Nintendo's 3DS didn't have the most comfortable start to life: it sold slowly until it was treated to a price-drop, and remains dogged by the perception that it lacks killer games, at least in comparison with its predecessors.
Yet it can officially be acclaimed a success now, having sold more than 19m units worldwide, and New Super Mario Bros 2, which seems to have crept into existence completely under the radar, is exactly the sort of game that its myriad owners crave.
If you're a lover of all things Nintendo – and it's a company that inspires fierce, almost tribal loyalty – then you just might have an inkling of what New Super Mario Bros 2 is like. The clue is in the name: it's the second iteration of Nintendo's modern take on its classic side-scrolling platform games from the 16-bit era which unleashed the moustachioed plumber on an unsuspecting world.
Unsurprisingly, it resists the urge to tinker with the format. Indeed, as ever, Princess Peach has been kidnapped by Bowser (this time in cahoots with his funny-looking mates the Koopalings who, disappointingly, only feature fleetingly) and as Mario, you must work your way through six main worlds (there are two bonus worlds and another you open when you finish the game) to rescue her.
The game can be played co-operatively by two people (bringing Luigi into play), and you soon open a mode called Coin Rush, which involves racing through sets of three stages, under quite harsh time-restraints, collecting as many coins as possible without losing a life. Your best Coin Rush efforts can be sent as challenges to people you meet via Street Pass.
New Super Mario Bros 2 doesn't play at all fast and loose with the established conventions of its predecessors, so it's instantly familiar and comforting. But its attention to detail is meticulous, and it is easily distinguishable from New Super Mario Bros.
For example, it takes some cues from Super Mario 3D Land, such as letting you store a spare power-up on and launch it from the touchscreen, giving you the invulnerability-conferring White Raccoon Suit power-up if you die too many times on a given level, and making you collect Star Coins to open up bonus stages. It places more emphasis on coin-collection: as well as the red rings, which conjure up sets of eight short-lived floating coins, there are yellow rings that turn nearby enemies into coin-generators for a while.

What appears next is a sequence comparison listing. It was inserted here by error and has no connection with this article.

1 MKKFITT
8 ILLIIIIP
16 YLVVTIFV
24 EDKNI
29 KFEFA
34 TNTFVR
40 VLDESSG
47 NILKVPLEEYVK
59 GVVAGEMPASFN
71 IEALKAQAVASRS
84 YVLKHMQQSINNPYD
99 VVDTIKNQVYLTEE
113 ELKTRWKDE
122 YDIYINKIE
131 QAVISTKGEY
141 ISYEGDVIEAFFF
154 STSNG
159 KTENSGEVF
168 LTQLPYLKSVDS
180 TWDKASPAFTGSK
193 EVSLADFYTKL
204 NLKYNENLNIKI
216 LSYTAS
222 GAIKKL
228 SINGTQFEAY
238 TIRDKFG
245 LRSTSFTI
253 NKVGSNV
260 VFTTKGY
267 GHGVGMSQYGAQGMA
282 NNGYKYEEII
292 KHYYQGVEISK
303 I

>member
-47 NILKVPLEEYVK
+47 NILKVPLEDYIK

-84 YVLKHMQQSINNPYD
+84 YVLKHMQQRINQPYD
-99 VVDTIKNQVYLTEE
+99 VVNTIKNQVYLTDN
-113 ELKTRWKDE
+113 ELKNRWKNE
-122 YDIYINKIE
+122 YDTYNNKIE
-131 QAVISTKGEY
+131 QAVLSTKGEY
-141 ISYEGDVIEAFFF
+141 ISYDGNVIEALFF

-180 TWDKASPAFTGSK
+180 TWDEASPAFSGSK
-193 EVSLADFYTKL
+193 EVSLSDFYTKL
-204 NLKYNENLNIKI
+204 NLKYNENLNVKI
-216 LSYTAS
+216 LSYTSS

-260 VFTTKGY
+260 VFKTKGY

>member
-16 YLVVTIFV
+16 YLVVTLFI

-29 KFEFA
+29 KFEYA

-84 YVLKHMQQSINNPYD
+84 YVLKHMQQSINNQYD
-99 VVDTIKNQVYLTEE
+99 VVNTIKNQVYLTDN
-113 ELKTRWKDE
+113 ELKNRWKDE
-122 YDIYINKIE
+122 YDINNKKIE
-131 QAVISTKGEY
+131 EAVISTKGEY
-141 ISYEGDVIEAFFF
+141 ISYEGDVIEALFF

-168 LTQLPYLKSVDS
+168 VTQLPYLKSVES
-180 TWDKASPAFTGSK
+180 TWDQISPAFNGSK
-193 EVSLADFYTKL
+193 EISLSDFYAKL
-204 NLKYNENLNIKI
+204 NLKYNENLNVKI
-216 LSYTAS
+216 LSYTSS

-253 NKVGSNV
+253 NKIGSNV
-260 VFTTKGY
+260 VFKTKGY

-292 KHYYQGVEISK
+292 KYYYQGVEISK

And, of course, there are new power-ups. The most potent is the Gold Flower, which gives you a Fire Mario-style attack with a death-ray-like radius and potency. You can jump into special yellow blocks which, with a pleasing level of surrealness, fasten themselves around your head and basically work as power-up-preserving crash-helmets. The Raccoon Suit is much in evidence, and most worlds have a haunted house (involving shenanigans with real and fake doors) and a mid-level tower that culminates in a mini-boss-battle.
Graphically, NSMB 2 impresses. Although it is seen from the classic side perspective, everything is rendered in a wonderfully crisp manner, making it the perfect companion purchase to a 3DS XL, with its large screen. The 3D is gentle, rather than potentially headache-inducing, and does not impinge on the gameplay.
But its best aspect is wonderful level design. As ever in a Mario side-scroller, you encounter a bewilderingly diverse set of environments: desert, ice, undersea and of course lava are all present and correct, along with a wildly inventive array of traps and obstacles, such as gas-jets, see-saws holding spiked balls, platforms that collapse after a while and so on.
Sometimes you encounter flowing green blocks that build new platforms as they move, which epitomise the sort of logic and rhythmic flow that pervades the game, and the difficulty level swiftly ramps up, testing your precision jumping and attacking skills to the full. New Super Mario Bros 2 may not do anything we haven't seen in a game before, but it oozes such quality from every pixel that if you don't derive pleasure from playing it, no matter what your age or gender, it's difficult to think of any game that would satisfy you.
• Game reviewed on Nintendo 3DS
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image: © Seth Werkheiser